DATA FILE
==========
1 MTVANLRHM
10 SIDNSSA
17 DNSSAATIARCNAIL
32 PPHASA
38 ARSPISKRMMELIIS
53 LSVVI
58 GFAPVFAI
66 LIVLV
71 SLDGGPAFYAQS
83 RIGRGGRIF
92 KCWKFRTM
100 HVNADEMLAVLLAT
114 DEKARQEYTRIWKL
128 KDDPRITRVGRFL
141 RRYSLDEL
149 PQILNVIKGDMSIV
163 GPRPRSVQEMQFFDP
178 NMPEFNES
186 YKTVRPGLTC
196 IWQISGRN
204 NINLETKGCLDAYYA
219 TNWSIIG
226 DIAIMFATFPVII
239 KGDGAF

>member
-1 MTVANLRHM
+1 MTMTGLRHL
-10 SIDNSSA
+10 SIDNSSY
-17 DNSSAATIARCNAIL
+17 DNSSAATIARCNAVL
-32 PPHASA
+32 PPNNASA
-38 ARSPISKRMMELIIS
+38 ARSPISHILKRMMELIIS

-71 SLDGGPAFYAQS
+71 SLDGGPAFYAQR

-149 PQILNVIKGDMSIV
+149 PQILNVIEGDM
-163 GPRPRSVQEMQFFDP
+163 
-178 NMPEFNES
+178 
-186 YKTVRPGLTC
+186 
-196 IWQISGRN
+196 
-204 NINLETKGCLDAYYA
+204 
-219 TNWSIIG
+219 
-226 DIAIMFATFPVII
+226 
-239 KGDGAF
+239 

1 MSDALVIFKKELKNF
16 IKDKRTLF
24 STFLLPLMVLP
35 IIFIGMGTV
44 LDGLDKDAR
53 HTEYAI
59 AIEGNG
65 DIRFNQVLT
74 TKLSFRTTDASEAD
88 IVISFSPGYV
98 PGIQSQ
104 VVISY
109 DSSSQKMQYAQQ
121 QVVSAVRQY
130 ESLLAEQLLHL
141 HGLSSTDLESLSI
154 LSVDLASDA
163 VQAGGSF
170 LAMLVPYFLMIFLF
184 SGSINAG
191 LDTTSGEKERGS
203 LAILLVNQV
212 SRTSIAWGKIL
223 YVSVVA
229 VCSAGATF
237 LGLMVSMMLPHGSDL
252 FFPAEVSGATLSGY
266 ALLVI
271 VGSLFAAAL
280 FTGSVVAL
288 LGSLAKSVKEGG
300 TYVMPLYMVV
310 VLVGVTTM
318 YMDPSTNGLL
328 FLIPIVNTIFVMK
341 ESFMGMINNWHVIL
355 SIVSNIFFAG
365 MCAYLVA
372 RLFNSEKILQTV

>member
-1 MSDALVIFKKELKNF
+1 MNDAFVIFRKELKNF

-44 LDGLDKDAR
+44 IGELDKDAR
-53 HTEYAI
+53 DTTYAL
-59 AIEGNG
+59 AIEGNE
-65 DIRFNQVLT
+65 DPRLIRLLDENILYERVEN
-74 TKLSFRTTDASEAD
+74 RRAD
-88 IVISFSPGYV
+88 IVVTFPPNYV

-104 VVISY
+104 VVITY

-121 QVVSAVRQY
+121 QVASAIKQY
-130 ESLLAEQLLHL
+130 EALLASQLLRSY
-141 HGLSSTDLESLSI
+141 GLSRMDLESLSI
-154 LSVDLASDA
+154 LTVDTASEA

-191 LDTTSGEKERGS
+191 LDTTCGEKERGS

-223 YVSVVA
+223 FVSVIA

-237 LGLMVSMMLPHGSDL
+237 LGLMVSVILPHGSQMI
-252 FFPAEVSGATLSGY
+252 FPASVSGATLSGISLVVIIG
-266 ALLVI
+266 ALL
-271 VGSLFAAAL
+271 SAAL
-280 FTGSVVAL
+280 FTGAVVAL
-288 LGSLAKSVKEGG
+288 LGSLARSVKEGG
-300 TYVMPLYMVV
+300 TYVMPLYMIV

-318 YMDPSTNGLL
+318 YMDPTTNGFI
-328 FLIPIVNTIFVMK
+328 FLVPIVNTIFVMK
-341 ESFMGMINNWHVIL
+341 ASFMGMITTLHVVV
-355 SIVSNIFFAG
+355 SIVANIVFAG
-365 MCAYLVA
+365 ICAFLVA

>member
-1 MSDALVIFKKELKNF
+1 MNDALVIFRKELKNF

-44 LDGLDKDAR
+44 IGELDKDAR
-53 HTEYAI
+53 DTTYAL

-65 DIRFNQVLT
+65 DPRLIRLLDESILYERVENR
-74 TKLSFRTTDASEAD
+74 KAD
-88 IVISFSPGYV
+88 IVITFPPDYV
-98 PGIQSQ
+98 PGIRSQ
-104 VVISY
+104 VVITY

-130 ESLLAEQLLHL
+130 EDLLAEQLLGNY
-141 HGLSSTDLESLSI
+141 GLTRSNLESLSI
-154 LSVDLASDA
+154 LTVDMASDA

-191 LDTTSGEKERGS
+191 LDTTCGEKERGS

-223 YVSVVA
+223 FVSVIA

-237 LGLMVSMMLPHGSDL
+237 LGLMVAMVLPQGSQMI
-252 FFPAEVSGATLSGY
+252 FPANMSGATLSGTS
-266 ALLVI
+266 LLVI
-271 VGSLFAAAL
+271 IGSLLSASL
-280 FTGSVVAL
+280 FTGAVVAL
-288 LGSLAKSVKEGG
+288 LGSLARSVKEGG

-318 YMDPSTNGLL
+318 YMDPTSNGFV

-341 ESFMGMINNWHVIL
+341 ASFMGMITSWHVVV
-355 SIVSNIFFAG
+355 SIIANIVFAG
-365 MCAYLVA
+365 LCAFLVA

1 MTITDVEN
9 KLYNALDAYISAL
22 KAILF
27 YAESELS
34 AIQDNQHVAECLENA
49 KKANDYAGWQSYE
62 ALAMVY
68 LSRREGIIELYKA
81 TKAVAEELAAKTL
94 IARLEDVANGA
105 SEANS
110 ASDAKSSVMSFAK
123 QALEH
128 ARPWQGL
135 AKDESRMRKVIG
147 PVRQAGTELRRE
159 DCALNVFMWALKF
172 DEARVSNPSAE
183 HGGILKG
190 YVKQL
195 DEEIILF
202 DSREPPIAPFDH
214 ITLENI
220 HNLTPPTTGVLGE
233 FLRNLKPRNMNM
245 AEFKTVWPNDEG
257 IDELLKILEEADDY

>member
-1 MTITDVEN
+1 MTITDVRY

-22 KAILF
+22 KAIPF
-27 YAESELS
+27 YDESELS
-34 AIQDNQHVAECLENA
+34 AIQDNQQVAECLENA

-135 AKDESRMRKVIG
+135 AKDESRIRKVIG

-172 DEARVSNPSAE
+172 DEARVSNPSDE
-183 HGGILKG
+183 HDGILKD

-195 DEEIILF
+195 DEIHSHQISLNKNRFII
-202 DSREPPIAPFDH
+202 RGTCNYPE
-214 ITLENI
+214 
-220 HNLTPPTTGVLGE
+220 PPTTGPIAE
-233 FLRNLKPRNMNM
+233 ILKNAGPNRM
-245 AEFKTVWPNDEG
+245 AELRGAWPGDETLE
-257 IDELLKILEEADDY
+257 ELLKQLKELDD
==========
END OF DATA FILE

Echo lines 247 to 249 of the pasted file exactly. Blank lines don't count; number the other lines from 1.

-245 AEFKTVWPNDEG
+245 AELRGAWPGDETLE
-257 IDELLKILEEADDY